Before they were moms with six children between them, Simply Homemade owners Cindy and Stephanie were food-industry professionals, studying nutrition and food-product development. Now, they've combined both experiences to create a company that supplies healthy, handcrafted meals to busy families. Working off of a monthly menu of 22 entrees, the duo whips up mouthwatering pastas, burgers, and kebabs chock-full of whole grains, hand-trimmed chicken, and natural beef from Heartland Meats. Then, they either preassemble meals for customers to pick up or set up ingredients for customers to assemble themselves onsite. The latter option, which takes about two hours, makes it easier for customers to tailor dinners to a child's love of mushrooms or a dog's disdain for cilantro.
Serene Teaz’s herbal outfitters dress up waiting cups in international teas, rooibos, infusions, and matés. Toast sunrise over a breakfast campfire with a mug of smoky lapsang souchong black tea ($10 for 4 oz.) or train crosshairs at midafternoon fatigue with a restorative shot of gunpowder green tea ($10.50 for 4 oz.). Steeped like tea, South African rooibos transforms into a drinkable dessert when paired with fruit or chocolate. One of Serene Teaz’s most popular rooibos brew, Sweet Sin ($10 for 4 oz.) sifts together vanilla, rose petals, and freeze-dried raspberries to elicit a decadent aroma capable of transporting drinkers toward serene moments or back to their days as a chocolate-rabbit breeder. Herbal infusions dance across nose buds with scents blended from fruits, herbs, and flowers such as hibiscus ($10 for 4 oz.) and peppermint ($9 for 4 oz.).
Owned and operated by longtime Carol Stream entrepreneur Sindy Rogers, Manhattan's gives customers a place to relax and enjoy classic American specialties. The menu includes classics of the American kitchen such as beef stew ($10.99, $8.99 for seniors), as well as inventive takes on old standbys such as the Flaming burger—8-ounces of angus beef steak burger topped with saganaki cheese and lit on fire table-side, much to the delight of carnivorous pyromaniacs ($11.99). The restaurant itself is handsomely outfitted with wood paneling, featuring a large dining room and full bar with several flat-screen TVs hanging majestically above it like so many twinkling stars in the depths of the firmament.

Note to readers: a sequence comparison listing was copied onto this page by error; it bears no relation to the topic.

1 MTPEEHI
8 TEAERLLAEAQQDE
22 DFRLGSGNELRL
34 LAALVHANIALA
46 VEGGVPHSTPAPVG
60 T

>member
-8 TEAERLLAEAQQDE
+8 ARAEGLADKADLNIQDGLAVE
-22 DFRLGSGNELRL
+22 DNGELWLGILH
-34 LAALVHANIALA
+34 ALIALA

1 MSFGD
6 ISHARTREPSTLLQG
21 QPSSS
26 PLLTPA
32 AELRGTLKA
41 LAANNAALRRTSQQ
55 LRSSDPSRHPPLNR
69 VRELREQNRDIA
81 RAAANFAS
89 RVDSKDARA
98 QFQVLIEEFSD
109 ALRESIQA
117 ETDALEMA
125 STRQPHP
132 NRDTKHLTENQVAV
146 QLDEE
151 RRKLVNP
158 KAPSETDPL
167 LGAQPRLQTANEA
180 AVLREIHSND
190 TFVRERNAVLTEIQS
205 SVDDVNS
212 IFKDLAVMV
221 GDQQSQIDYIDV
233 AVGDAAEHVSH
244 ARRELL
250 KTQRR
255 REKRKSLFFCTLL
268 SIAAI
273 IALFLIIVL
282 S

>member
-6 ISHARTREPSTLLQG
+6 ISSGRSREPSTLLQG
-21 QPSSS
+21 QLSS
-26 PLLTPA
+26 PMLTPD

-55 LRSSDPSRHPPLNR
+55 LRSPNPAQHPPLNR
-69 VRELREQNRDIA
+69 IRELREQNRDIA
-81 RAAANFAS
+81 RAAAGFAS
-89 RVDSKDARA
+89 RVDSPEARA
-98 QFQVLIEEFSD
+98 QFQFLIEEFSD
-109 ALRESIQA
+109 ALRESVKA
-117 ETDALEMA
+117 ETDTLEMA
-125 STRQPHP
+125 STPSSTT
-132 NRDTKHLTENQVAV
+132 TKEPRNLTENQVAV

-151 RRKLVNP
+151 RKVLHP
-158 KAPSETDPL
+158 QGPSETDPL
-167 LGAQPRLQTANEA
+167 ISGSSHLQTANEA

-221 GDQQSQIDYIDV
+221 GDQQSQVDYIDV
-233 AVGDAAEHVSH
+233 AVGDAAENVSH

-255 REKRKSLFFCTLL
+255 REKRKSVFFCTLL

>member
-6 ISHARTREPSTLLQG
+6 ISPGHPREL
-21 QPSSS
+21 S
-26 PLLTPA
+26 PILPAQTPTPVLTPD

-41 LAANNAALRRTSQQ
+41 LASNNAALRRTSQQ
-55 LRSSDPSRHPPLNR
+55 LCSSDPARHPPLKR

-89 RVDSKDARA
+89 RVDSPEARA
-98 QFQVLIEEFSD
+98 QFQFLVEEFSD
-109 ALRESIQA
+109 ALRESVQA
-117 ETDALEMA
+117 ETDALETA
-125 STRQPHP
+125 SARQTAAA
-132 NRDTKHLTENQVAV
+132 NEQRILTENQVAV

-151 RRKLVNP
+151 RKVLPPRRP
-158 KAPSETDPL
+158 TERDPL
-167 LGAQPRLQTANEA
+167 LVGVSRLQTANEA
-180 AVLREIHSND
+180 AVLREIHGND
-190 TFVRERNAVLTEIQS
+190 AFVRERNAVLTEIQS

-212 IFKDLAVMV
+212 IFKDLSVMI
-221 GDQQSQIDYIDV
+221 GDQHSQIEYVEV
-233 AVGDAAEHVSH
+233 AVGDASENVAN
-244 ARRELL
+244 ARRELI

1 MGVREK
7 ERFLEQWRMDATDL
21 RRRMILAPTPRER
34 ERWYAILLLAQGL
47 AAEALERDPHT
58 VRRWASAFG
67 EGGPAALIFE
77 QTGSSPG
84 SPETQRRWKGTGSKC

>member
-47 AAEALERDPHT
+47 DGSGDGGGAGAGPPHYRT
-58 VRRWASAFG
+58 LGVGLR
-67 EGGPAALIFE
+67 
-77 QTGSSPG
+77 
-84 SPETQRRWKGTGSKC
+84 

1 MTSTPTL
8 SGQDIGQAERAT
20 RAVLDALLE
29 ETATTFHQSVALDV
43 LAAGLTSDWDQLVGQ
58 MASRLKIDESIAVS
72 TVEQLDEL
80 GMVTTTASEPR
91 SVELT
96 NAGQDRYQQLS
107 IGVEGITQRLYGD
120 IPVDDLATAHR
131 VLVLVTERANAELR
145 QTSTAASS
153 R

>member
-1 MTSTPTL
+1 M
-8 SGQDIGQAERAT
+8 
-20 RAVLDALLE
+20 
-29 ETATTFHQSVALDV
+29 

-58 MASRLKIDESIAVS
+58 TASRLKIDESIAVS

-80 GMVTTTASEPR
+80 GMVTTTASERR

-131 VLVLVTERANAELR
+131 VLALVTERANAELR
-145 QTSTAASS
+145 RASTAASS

Eggstacy fills its breakfast and lunch menu with omelets, sandwiches, and traditional midmorning favorites made with fresh ingredients and prepared from scratch whenever possible. Homemade sauces such as strawberry compotes ooze over fresh pancakes and crêpes or slices of French-toast bread, baked daily in the Eggstacy kitchen next to edible copies of Le Petit Prince.
When putting together the decor at C U Latte Cafe, it would seem that its designers started with a white box and went from there. But, this blank basis makes the colors within it stand out in sharp contrast. The red of a woman's dress in a local artist's painting. The brown of the leather sofa. The pink of a cup of frozen lemonade. The menu is similarly simple, focusing on the necessities of a café visit: a cup of steaming coffee, a light sandwich, and a laptop to spill it all on. Patrons may choose to take their drinks indoors, surrounded by artwork and decorative reeds, or nestle around the patio's intimate table.
At Safari Café, people sip coffee and espresso beverages made from local Arbor Vitae roasts and munch fresh paninis, salads, and pizzas that populate a menu of café fare. Caffeinate for a morning commute or late night of tracing new constellations with a double-shot of espresso cloaked in Ghirardelli Chocolate sauce and steamed milk ($4.99). Hot drinks such as mocha ($3.35–$4.25) percolate alongside their chilled brethren, while the hearty Lion Appetite breakfast includes a trio of pancakes fortified with turkey bacon or sausage and two eggs ($4.99). Lunchtime snacks and sandwiches include The Beast ($5.99+), a baked helping of steak and mozzarella cheese as tender and gooey as a love note from a jellyfish.